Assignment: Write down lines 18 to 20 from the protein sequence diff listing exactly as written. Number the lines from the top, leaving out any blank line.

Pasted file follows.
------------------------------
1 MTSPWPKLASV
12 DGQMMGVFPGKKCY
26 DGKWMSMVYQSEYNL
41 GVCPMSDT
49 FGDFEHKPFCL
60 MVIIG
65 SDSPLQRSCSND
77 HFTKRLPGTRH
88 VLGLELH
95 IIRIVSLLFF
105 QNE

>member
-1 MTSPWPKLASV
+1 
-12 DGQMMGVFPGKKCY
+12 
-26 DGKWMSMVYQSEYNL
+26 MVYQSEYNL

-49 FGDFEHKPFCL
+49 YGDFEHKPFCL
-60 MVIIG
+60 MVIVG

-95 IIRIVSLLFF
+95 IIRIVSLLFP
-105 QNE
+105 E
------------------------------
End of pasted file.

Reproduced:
+26 MVYQSEYNL

-49 FGDFEHKPFCL
+49 YGDFEHKPFCL